During the 23 years Alcator C-Mod has been in operation at MIT, it has repeatedly advanced the record for plasma pressure in a magnetic confinement device. The previous record of 1.77 atmospheres was set in 2005 (also at Alcator C-Mod). While setting the new record of 2.05 atmospheres, a 15 percent improvement, the temperature inside Alcator C-Mod reached over 35 million degrees Celsius, or approximately twice as hot as the center of the sun. The plasma produced 300 trillion fusion reactions per second and had a central magnetic field strength of 5.7 tesla. It carried 1.4 million amps of electrical current and was heated with over 4 million watts of power. The reaction occurred in a volume of approximately 1 cubic meter (not much larger than a coat closet) and the plasma lasted for two full seconds.
Other fusion experiments conducted in reactors similar to Alcator have reached these temperatures, but at pressures closer to 1 atmosphere; MIT’s results exceeded the next highest pressure achieved in non-Alcator devices by approximately 70 percent.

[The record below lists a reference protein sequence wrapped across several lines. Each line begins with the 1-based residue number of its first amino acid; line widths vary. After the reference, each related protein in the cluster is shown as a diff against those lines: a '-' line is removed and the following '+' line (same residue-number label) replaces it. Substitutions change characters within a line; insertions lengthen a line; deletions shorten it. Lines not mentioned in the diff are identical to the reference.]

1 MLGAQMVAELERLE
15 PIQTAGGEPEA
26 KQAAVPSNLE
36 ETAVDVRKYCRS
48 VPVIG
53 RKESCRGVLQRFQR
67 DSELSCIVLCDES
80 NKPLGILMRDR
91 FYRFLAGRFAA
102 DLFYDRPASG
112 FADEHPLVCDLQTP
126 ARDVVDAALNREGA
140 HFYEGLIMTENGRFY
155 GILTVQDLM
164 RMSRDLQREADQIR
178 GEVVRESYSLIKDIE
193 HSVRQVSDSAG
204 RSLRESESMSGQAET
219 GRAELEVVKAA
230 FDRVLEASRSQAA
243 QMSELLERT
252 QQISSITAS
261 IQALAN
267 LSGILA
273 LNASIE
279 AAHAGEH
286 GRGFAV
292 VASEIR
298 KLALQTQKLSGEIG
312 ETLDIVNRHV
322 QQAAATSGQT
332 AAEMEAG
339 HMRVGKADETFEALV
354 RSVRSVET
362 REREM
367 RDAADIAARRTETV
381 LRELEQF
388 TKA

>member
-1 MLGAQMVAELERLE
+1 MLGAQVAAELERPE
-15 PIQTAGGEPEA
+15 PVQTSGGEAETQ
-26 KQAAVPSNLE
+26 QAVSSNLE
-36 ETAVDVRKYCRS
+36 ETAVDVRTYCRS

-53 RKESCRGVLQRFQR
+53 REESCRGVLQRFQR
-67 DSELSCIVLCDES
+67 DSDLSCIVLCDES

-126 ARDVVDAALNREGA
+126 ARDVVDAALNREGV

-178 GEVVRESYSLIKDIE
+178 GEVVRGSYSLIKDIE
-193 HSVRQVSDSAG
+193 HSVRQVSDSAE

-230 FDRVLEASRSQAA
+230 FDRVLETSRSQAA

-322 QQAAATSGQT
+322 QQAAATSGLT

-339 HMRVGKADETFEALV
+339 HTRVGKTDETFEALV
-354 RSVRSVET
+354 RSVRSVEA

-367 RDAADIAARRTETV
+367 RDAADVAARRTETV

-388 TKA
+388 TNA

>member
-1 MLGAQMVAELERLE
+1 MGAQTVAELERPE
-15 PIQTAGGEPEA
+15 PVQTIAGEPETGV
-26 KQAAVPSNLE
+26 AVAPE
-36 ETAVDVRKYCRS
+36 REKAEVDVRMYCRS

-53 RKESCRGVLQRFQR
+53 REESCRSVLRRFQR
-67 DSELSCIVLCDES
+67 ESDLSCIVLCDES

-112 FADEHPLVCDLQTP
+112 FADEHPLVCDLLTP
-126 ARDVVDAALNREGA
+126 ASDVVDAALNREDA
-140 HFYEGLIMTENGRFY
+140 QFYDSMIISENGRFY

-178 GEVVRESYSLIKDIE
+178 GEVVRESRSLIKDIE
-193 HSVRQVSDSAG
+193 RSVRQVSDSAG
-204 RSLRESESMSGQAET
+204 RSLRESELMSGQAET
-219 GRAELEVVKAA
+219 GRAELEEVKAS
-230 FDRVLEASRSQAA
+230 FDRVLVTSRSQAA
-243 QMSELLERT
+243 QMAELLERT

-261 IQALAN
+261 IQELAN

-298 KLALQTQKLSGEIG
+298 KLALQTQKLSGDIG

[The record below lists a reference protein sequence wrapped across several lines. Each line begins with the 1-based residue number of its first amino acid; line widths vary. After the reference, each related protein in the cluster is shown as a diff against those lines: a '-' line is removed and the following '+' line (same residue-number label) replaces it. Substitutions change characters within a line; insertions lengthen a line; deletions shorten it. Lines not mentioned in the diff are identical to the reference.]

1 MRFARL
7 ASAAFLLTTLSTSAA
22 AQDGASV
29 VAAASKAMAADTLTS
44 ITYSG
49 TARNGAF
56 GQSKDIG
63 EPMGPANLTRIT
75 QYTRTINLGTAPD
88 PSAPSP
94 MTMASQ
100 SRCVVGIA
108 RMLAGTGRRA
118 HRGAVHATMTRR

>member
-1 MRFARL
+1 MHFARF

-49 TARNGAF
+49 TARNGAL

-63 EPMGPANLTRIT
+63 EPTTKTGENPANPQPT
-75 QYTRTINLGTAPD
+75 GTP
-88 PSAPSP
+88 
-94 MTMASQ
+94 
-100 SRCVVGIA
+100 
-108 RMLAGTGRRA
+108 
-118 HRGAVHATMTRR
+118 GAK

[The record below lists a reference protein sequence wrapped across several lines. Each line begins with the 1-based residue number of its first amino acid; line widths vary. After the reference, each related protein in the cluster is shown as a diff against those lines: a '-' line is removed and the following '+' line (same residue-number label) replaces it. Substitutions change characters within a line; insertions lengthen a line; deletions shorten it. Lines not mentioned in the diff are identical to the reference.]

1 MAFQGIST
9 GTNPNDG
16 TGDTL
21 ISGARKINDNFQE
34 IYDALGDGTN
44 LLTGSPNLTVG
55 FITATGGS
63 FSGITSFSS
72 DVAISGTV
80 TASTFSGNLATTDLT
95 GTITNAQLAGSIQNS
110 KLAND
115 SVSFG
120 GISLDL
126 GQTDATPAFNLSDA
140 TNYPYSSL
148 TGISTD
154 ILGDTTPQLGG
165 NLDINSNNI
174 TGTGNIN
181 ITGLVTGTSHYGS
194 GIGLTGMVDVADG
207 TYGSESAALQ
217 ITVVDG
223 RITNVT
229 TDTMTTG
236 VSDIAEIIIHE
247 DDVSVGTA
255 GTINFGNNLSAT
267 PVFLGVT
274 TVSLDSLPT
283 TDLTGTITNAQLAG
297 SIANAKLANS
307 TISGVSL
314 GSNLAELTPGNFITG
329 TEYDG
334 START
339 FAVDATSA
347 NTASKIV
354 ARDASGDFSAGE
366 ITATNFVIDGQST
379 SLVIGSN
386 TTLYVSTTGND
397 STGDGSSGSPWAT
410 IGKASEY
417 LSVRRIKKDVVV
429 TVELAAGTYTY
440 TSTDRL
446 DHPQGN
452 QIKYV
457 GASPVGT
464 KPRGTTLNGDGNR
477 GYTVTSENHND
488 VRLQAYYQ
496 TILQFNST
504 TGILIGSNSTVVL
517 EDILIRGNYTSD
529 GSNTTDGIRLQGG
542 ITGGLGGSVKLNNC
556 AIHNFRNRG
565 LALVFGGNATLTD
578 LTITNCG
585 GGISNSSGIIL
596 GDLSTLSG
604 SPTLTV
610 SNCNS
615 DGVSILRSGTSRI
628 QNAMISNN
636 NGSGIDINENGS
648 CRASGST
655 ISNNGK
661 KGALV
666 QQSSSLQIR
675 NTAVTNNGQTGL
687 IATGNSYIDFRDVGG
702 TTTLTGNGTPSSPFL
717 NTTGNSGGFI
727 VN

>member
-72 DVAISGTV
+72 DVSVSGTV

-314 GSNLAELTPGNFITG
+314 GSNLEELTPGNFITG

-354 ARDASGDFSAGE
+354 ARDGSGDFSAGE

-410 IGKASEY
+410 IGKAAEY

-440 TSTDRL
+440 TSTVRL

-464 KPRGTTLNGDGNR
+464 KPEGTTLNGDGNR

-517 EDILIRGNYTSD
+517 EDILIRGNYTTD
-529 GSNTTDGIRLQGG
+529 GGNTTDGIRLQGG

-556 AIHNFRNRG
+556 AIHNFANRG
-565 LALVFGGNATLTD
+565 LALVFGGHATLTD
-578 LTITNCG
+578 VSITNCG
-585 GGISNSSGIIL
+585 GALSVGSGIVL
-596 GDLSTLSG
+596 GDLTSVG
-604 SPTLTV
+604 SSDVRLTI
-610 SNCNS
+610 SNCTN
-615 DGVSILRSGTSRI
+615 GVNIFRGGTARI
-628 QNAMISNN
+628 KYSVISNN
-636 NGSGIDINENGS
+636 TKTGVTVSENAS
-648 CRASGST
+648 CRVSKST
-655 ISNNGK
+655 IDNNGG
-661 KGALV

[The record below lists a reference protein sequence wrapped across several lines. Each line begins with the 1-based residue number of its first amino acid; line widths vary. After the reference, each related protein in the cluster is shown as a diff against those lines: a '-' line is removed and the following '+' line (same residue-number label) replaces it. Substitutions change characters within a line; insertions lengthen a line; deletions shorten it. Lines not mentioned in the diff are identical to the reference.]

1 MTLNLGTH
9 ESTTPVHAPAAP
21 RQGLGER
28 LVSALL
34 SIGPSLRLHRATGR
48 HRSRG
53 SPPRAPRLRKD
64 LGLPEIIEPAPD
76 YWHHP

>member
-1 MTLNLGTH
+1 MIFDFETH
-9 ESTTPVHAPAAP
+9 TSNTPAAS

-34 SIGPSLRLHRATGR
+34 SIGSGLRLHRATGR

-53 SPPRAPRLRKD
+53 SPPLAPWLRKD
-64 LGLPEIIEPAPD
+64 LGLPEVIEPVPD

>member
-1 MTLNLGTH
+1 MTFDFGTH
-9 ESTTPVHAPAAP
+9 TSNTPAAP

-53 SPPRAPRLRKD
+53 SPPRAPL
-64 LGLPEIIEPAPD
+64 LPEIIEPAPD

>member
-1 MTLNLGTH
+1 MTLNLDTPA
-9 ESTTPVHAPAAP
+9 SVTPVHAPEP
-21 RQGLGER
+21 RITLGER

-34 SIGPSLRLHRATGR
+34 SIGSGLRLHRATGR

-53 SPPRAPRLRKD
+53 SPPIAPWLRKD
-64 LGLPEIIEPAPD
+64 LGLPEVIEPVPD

While Alcator C-Mod’s contributions to the advancement of fusion energy have been significant, it is a science research facility. In 2012 the DOE decided to cease funding to Alcator due to budget pressures from the construction of ITER. Following that decision, the U.S. Congress restored funding to Alcator C-Mod for a three-year period, which ended on Sept. 30.
“This is a remarkable achievement that highlights the highly successful Alcator C-Mod program at MIT,” says Dale Meade, former deputy director at the Princeton Plasma Physics Laboratory, who was not directly involved in the experiments. “The record plasma pressure validates the high-magnetic-field approach as an attractive path to practical fusion energy.”